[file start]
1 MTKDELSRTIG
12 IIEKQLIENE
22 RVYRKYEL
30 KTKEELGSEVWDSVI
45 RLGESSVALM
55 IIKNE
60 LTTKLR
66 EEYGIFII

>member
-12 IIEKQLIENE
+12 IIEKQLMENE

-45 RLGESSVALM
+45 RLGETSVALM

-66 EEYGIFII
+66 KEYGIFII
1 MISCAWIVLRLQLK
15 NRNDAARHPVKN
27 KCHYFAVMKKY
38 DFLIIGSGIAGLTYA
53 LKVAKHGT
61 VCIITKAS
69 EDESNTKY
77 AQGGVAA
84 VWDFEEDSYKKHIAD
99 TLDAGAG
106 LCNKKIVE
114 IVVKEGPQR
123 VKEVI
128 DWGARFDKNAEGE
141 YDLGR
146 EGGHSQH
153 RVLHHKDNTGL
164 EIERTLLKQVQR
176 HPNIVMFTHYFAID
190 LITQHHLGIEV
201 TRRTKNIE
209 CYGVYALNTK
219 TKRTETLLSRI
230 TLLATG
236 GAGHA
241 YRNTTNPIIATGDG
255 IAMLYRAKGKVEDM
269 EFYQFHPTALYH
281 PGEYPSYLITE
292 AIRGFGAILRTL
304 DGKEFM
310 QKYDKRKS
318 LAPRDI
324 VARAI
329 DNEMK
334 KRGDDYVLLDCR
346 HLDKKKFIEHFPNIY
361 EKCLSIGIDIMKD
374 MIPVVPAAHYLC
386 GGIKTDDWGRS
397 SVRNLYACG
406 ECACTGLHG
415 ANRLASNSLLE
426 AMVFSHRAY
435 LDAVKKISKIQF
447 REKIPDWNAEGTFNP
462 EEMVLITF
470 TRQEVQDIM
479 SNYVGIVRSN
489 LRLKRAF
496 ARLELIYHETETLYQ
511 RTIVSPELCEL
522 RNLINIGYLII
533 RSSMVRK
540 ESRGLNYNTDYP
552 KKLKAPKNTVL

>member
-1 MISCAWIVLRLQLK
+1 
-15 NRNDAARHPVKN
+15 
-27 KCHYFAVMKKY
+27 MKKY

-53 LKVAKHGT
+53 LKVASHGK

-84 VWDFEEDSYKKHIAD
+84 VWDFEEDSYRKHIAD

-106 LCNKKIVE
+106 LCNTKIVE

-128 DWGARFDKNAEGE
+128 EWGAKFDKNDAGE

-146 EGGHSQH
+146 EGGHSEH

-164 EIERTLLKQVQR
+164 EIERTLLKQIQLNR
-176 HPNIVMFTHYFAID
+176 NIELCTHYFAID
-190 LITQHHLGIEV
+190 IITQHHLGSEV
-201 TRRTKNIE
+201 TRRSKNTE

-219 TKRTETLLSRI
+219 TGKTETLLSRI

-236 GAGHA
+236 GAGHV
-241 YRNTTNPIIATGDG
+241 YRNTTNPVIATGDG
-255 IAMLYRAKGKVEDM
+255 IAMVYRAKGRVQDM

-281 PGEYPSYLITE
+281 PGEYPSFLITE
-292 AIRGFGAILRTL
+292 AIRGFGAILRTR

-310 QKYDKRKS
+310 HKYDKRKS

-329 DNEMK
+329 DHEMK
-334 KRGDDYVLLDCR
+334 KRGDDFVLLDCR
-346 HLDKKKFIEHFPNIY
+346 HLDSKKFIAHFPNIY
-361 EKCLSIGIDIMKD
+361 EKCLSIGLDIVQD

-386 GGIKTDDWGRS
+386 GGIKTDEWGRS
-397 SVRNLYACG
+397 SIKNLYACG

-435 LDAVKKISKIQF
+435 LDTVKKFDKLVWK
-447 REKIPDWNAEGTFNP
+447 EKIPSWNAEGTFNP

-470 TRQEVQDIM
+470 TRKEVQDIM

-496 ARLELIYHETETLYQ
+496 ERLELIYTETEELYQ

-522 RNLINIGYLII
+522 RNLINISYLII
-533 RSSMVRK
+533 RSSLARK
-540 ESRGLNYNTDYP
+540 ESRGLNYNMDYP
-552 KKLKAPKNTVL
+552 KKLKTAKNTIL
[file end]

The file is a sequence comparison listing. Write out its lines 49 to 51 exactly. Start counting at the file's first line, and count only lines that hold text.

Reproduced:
324 VARAI
329 DNEMK
334 KRGDDYVLLDCR